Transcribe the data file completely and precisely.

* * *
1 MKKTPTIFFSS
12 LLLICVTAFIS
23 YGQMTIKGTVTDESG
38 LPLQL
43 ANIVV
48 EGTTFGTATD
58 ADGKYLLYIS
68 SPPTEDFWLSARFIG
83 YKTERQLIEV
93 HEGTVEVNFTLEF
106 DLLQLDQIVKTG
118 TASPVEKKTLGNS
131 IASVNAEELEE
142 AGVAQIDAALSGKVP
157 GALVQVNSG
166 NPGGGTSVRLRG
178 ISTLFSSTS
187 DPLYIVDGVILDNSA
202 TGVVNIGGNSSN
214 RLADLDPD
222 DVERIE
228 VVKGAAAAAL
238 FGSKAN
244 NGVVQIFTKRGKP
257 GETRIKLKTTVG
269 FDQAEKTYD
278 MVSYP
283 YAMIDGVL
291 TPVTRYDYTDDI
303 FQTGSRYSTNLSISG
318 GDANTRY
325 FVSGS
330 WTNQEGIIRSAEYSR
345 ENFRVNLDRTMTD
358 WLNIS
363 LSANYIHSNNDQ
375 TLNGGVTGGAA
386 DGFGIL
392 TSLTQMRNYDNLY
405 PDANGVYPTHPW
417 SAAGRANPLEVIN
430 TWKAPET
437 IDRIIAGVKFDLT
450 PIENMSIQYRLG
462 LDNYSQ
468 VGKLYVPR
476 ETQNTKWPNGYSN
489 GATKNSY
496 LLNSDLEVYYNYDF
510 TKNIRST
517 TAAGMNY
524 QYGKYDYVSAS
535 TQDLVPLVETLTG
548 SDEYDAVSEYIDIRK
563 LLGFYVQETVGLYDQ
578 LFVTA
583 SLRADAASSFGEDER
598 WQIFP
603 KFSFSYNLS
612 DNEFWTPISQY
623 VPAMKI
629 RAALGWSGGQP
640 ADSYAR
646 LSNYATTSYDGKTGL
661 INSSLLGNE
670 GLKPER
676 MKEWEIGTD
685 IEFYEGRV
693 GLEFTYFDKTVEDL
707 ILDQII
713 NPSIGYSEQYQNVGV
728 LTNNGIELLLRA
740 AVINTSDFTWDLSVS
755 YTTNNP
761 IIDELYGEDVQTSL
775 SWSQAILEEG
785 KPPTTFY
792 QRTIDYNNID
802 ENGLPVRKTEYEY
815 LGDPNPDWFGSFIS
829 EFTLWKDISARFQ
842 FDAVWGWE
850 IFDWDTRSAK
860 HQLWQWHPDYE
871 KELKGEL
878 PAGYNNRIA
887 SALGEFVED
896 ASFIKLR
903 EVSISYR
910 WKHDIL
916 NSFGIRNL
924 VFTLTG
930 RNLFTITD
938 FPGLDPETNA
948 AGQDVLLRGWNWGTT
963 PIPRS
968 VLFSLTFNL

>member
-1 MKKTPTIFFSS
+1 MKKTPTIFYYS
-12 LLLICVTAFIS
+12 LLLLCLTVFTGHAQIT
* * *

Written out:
1 MKKTPTIFFSS
12 LLLICVTAFIS
23 YGQMTIKGTVTDESG
38 LPLQL
43 ANIVV
48 EGTTFGTATD
58 ADGKYLLYIS
68 SPPTEDFWLSARFIG
83 YKTERQLIEV
93 HEGTVEVNFTLEF
106 DLLQLDQIVKTG
118 TASPVEKKTLGNS
131 IASVNAEELEE
142 AGVAQIDAALSGKVP
157 GALVQVNSG
166 NPGGGTSVRLRG
178 ISTLFSSTS
187 DPLYIVDGVILDNSA
202 TGVVNIGGNSSN
214 RLADLDPD
222 DVERIE
228 VVKGAAAAAL
238 FGSKAN
244 NGVVQIFTKRGKP
257 GETRIKLKTTVG
269 FDQAEKTYD
278 MVSYP
283 YAMIDGVL
291 TPVTRYDYTDDI
303 FQTGSRYSTNLSISG
318 GDANTRY
325 FVSGS
330 WTNQEGIIRSAEYSR
345 ENFRVNLDRTMTD
358 WLNIS
363 LSANYIHSNNDQ
375 TLNGGVTGGAA
386 DGFGIL
392 TSLTQMRNYDNLY
405 PDANGVYPTHPW
417 SAAGRANPLEVIN
430 TWKAPET
437 IDRIIAGVKFDLT
450 PIENMSIQYRLG
462 LDNYSQ
468 VGKLYVPR
476 ETQNTKWPNGYSN
489 GATKNSY
496 LLNSDLEVYYNYDF
510 TKNIRST
517 TAAGMNY
524 QYGKYDYVSAS
535 TQDLVPLVETLTG
548 SDEYDAVSEYIDIRK
563 LLGFYVQETVGLYDQ
578 LFVTA
583 SLRADAASSFGEDER
598 WQIFP
603 KFSFSYNLS
612 DNEFWTPISQY
623 VPAMKI
629 RAALGWSGGQP
640 ADSYAR
646 LSNYATTSYDGKTGL
661 INSSLLGNE
670 GLKPER
676 MKEWEIGTD
685 IEFYEGRV
693 GLEFTYFDKTVEDL
707 ILDQII
713 NPSIGYSEQYQNVGV
728 LTNNGIELLLRA
740 AVINTSDFTWDLSVS
755 YTTNNP
761 IIDELYGEDVQTSL
775 SWSQAILEEG
785 KPPTTFY
792 QRTIDYNNID
802 ENGLPVRKTEYEY
815 LGDPNPDWFGSFIS
829 EFTLWKDISARFQ
842 FDAVWGWE
850 IFDWDTRSAK
860 HQLWQWHPDYE
871 KELKGEL
878 PAGYNNRIA
887 SALGEFVED
896 ASFIKLR
903 EVSISYR
910 WKHDIL
916 NSFGIRNL
924 VFTLTG
930 RNLFTITD
938 FPGLDPETNA
948 AGQDVLLRGWNWGTT
963 PIPRS
968 VLFSLTFNL

>member
-1 MKKTPTIFFSS
+1 MKKTPTIFYYS
-12 LLLICVTAFIS
+12 LLLLCLTVFTGHAQIT